Yesterday's snapshot noted: "Vying for the title of Idiot of the Week, Hill has competition!, is Ali al-Lami who insists to Asharq Al-Awsat that he is not controlled by Iran. The fresh from prison al-Lami heads the extra-legal Accountability and Justice Commission. And certainly, if you were released from prison mere months ago, you too would be heading a government commission because that's what cronyism is all about, right, Ali? Don't call him Ahmed Chalabi's lover because they insist they are just friends. With no benefits. Or none they admit to. But Ali explains that he's cracked down on the media and they've figured out their place and 'calmed down' because he's threatened them with 'lawsuits'. He's a little bully." Lawsuits are just one path to censorship in Iraq -- a path Nouri al-Maliki's sashayed down repeatedly. Aseel Kami, Missy Ryan and Andrew Roche (Reuters) report today that Iraq's government or "government" is attempting to convince Syria, Lebanon and Egype to shut down various satellite channels originating from their countries. This will be presented as 'fair' but anyone in the world paying attention will say, "Hey, Iran's a neighbor. Iran's got stations 'inflaming' tensions as much as anyone else." But notice that Iran isn't a source of concern. Notice that and then start looking at the media reports and noticing how many fail to raise that issue.

Let's turn to some of today's reported violence . . .


Reuters notes a Kirkuk roadside bombing injured seven police officers and a Kirkuk mortar attack left four people injured.


Reuters reports 1 Sunni Imam shot dead outside a Baghdad mosque and that 1 police officer was wounded in a Baghdad shooting.

Monday, Baghdad was slammed with bombings and the death toll is at least 41 with over seventy wounded. Yesterday Ann noted Martin Chulov of the Guardian appearing on KPFA's The Morning Show and explaining:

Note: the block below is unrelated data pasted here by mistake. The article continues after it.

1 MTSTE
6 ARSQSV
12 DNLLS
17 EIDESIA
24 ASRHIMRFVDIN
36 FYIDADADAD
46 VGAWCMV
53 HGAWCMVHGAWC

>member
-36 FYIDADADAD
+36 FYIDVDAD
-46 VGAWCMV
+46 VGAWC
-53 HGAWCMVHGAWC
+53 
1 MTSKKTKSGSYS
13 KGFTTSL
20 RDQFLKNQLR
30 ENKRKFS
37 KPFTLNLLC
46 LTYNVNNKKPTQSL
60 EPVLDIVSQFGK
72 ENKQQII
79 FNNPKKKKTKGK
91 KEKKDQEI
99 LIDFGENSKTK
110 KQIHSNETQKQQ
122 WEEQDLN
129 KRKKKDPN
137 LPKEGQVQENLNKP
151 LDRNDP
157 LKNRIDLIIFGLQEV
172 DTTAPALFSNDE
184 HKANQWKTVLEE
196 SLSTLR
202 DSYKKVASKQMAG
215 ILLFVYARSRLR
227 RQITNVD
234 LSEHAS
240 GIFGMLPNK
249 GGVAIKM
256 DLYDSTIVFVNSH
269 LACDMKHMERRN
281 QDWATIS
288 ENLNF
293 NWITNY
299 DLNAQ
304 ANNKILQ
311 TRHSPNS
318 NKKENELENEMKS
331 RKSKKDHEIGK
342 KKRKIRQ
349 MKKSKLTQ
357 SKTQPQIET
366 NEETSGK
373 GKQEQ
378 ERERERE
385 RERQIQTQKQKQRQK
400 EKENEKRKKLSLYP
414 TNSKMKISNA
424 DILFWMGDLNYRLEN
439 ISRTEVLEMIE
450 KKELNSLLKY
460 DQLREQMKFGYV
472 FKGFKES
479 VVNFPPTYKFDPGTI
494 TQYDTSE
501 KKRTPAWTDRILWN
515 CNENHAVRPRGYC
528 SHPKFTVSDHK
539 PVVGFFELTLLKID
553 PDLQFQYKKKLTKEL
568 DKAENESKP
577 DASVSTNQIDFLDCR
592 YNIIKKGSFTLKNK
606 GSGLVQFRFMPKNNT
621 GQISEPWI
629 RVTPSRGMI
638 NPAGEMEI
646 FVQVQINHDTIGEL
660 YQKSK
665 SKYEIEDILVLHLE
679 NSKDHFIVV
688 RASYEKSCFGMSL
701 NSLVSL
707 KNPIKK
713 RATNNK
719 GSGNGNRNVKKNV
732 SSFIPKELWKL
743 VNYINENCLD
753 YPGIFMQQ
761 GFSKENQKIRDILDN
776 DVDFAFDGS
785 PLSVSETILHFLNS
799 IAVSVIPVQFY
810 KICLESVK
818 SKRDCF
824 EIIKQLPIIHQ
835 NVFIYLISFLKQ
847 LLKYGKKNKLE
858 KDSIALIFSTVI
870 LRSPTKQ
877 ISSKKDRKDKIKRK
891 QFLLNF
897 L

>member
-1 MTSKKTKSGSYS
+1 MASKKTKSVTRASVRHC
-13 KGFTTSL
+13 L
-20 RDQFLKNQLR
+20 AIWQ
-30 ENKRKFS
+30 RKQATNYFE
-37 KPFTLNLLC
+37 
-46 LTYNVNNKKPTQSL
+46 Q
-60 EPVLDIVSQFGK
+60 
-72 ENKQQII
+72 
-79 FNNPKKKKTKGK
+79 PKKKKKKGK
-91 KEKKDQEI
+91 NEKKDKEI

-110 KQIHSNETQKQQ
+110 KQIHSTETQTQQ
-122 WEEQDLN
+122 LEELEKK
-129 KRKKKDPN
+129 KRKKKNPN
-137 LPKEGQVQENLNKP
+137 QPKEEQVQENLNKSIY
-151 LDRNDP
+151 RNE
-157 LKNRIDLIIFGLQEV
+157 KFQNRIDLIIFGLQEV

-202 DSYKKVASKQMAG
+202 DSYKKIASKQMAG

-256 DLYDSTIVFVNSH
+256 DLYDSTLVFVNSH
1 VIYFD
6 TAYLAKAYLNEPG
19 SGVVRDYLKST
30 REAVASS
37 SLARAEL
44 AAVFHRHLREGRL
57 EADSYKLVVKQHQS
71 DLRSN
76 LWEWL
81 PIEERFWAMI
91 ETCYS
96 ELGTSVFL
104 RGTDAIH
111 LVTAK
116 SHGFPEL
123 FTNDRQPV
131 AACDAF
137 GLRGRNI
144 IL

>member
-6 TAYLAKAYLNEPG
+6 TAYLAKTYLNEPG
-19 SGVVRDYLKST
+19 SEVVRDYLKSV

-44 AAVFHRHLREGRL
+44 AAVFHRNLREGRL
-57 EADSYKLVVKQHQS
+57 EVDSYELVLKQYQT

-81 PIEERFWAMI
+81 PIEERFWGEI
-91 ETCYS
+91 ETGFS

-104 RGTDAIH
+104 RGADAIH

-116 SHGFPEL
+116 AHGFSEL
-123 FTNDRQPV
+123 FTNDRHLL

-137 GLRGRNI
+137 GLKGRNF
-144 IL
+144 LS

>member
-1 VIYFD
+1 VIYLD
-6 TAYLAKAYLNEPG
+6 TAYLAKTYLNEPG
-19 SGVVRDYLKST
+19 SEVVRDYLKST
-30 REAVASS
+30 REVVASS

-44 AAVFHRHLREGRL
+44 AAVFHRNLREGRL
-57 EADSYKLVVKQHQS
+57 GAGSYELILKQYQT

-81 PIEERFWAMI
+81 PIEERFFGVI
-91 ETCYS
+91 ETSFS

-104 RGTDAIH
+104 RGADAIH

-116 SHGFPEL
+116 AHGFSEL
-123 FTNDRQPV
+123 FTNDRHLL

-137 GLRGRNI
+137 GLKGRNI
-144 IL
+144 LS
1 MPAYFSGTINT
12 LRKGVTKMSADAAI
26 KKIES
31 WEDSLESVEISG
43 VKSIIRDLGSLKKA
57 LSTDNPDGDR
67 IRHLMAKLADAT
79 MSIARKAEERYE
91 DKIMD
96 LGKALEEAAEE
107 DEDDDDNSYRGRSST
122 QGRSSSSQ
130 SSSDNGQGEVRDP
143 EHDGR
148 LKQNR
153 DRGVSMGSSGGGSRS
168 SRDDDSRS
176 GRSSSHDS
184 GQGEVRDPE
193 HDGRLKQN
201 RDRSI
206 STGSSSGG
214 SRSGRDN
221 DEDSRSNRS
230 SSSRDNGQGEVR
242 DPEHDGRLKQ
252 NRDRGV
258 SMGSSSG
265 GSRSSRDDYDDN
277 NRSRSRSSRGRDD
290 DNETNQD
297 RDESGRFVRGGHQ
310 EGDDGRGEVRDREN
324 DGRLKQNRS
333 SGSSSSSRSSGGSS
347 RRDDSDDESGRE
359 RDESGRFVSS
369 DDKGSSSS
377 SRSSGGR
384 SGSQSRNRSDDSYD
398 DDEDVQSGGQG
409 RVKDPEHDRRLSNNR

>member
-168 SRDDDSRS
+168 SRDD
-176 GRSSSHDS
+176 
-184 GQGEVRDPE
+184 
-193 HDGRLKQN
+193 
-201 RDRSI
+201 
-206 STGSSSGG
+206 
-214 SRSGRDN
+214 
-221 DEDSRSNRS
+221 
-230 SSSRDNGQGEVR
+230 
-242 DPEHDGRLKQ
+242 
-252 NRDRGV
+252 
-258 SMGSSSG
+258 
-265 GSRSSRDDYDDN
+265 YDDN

After that there was a lot of shooting very near our location. Some colleagues of my staff wanted to run to their families who lived inside the Hamra compound. We had to restrain them. We were very near and it became clear that a car was trying to get through -- to get inside the hotel. So we ran and the car did get inside and it detonated. During the explosion, most of my colleagues emerged unscathed. There were some walking wounded at the Washington Post who had a house inside the area and also in the hotel itself. And sadly, one of our collegues from the Times of London a longtime local employee was killed.

Ann also notes, "Now to see photos of the destruction inside the al-Hamra Hotel,
click here for an Iraqi correspondent with McClatchy Newspapers." Yasser was killed and yesterday's snapshot noted Lourdes Garcia-Navarro (NPR's Morning Edition. link has text and transcript) remembering him and James Hider (Times of London) remembering him as well. The Times of London's Richard Beeston notes:

Yasser, the Times's driver killed on Monday in a bomb attack, was among the very best. He delivered daily accounts of the vicious sectarian street battles that erupted in Baghdad between 2005 and 2007. He knew better than anyone how the contest between Sunni gunmen and Shia militias was being played out because he and his family lived in one of the disputed areas.
Driving through the city he would point out which roads were safe and which were dangerous. His intelligence assessment was far more valuable than anything I ever heard at security briefings in the American or British embassies.

The Economist notes today that their correspondent was wounded in the al-Hamra Hotel bombing. The Economist also tackles the banning of political candidates in Iraq: